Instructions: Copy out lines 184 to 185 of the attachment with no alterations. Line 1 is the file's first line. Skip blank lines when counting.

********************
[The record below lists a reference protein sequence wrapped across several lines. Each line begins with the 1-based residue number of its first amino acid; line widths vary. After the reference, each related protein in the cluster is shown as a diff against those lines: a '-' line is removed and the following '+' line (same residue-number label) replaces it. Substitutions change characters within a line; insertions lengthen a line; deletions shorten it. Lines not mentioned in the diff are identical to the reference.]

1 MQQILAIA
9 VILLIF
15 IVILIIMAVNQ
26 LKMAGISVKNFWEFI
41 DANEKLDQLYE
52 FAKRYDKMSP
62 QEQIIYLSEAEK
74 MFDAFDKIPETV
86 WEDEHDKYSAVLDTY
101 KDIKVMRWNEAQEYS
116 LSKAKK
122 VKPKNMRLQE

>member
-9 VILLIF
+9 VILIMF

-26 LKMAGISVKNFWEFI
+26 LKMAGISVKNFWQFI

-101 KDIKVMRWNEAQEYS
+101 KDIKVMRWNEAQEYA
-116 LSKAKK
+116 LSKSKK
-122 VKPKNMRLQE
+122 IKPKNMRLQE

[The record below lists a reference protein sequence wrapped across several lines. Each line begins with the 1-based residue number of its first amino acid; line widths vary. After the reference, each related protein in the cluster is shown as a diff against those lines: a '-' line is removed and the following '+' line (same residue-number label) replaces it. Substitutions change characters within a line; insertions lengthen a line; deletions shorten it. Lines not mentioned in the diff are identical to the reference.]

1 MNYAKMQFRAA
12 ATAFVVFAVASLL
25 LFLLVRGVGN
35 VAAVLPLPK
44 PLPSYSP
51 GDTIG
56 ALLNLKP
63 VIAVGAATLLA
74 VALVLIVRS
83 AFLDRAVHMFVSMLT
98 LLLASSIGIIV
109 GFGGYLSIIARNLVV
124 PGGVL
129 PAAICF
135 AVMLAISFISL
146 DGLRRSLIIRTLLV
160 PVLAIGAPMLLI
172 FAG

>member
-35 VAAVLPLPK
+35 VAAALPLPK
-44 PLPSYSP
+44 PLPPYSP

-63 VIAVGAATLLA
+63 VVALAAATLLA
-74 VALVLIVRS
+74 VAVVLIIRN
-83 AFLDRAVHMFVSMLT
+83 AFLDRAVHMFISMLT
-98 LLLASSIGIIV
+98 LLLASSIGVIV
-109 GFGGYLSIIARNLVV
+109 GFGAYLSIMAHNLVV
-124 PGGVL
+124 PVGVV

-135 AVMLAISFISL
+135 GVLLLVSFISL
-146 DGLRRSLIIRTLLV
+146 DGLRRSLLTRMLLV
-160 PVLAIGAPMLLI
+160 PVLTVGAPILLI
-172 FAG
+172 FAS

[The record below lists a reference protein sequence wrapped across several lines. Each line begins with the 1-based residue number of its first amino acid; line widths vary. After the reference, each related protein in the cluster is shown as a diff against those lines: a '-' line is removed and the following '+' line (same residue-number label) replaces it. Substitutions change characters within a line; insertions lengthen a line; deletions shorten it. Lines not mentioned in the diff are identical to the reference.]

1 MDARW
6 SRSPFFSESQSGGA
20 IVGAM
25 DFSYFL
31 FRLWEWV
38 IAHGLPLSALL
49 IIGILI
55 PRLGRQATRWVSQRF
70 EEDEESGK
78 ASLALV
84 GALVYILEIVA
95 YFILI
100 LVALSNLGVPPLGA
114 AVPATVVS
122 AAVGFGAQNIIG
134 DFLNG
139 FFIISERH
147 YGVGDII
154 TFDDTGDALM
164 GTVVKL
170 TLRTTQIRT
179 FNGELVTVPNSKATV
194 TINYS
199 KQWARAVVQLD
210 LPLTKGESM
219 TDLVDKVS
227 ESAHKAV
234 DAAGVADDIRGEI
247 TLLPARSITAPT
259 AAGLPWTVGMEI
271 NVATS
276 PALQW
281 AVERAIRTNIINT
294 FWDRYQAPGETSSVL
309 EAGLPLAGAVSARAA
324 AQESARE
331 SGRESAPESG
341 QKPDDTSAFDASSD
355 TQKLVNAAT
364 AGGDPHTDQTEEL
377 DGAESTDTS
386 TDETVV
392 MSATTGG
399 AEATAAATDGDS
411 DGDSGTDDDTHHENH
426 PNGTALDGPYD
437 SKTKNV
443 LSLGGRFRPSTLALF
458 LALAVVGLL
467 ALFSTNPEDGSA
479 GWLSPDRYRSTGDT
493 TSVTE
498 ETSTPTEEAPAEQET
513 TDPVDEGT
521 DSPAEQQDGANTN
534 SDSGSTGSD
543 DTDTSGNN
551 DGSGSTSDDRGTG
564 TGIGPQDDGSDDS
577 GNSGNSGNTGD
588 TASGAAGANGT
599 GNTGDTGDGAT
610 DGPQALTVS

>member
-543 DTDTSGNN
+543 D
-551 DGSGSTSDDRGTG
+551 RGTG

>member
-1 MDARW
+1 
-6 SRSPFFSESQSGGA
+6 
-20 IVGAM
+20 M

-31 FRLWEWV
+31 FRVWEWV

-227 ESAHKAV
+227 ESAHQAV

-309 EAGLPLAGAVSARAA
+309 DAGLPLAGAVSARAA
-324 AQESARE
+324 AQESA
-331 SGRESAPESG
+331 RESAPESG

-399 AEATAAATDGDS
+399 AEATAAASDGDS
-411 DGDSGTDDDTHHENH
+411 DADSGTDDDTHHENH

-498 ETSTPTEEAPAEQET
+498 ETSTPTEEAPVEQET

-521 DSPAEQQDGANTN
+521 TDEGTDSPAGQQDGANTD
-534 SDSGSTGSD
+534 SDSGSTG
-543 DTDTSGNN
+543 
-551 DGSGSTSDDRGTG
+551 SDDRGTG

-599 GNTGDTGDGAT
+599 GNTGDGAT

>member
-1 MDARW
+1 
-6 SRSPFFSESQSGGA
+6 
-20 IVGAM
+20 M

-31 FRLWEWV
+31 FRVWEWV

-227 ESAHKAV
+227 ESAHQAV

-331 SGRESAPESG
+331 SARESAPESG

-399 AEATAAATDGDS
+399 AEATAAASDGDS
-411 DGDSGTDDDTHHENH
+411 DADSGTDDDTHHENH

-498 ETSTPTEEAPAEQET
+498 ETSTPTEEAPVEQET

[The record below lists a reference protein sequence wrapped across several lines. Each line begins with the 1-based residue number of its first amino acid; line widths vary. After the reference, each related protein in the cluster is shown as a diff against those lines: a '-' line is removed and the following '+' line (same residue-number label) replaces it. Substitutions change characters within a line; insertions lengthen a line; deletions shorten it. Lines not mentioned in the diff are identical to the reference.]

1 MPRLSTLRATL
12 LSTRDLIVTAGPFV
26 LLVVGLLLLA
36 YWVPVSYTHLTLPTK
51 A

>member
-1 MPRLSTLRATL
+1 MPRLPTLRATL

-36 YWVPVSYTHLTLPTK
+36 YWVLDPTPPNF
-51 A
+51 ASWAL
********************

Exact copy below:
-399 AEATAAATDGDS
+399 AEATAAASDGDS